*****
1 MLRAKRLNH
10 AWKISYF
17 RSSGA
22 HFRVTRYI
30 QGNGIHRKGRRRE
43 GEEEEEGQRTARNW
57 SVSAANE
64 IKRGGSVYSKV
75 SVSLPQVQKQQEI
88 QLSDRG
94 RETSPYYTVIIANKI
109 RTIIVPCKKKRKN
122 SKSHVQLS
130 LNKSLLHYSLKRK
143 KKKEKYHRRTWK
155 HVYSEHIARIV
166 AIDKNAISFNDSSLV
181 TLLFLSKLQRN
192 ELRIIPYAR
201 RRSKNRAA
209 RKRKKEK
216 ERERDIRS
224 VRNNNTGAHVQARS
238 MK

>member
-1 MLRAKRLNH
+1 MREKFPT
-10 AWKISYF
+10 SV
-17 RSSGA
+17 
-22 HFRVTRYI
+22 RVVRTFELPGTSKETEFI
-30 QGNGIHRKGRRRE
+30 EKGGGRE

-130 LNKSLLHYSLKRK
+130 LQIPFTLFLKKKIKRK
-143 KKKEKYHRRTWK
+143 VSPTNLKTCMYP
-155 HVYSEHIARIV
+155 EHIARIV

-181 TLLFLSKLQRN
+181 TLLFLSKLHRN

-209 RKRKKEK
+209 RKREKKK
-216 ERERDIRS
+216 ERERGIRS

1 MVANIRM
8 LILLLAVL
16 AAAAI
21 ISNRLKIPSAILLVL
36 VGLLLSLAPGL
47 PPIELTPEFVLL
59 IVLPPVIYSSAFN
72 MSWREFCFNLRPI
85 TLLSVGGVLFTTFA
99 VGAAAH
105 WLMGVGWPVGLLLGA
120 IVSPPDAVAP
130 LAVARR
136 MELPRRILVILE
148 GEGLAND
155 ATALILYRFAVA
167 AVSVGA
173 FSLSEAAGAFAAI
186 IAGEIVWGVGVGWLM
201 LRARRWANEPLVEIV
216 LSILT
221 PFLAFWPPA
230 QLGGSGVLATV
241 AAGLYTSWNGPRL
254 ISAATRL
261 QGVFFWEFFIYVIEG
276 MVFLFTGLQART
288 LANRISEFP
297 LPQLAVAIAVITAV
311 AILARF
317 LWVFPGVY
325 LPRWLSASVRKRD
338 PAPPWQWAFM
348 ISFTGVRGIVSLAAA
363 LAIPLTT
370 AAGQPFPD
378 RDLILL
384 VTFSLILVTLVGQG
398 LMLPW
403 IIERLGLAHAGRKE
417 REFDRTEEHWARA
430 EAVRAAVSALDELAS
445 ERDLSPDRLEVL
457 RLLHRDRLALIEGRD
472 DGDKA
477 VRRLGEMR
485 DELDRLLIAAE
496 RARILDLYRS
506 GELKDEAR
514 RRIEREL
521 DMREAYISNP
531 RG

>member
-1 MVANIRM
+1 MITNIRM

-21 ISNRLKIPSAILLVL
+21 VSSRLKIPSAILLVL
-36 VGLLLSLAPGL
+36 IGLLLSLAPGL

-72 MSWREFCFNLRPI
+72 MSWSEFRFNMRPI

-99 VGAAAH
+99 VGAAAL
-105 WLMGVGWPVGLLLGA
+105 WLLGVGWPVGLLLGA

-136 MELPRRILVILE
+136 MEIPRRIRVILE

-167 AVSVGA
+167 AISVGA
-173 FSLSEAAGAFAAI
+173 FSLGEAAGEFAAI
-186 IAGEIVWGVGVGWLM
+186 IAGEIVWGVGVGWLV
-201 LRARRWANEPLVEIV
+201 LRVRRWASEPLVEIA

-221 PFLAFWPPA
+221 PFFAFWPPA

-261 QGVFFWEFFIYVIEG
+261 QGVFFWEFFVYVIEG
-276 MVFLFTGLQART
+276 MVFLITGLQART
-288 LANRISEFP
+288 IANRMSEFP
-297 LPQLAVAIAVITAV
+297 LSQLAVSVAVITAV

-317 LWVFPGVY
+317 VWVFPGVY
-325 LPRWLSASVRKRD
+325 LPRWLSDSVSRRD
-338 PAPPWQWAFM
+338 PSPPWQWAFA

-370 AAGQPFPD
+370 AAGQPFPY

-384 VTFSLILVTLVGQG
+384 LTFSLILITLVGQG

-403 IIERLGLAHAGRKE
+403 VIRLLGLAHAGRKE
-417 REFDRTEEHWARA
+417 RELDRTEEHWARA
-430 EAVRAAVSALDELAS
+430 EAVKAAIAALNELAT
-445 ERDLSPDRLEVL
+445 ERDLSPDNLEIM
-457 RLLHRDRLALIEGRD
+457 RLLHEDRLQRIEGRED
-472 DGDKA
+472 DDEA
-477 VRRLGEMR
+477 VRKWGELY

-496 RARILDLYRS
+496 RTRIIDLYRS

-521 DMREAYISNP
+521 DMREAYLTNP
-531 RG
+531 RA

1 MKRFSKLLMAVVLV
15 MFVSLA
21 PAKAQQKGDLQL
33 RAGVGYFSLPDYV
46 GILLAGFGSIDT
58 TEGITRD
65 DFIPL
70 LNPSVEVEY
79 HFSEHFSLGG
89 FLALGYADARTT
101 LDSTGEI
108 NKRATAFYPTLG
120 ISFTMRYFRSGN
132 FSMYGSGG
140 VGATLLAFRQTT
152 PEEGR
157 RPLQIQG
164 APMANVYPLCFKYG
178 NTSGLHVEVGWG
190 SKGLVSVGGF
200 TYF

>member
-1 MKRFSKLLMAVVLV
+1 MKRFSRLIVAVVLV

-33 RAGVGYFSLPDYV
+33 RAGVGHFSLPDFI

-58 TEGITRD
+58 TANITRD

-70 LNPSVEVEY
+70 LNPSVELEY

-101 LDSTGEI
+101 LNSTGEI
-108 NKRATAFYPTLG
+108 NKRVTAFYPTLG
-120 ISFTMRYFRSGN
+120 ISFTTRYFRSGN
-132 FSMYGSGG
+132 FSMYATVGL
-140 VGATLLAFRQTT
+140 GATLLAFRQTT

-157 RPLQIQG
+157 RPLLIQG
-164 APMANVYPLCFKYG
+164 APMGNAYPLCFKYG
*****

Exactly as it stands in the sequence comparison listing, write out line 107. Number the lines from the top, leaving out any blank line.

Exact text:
-72 MSWREFCFNLRPI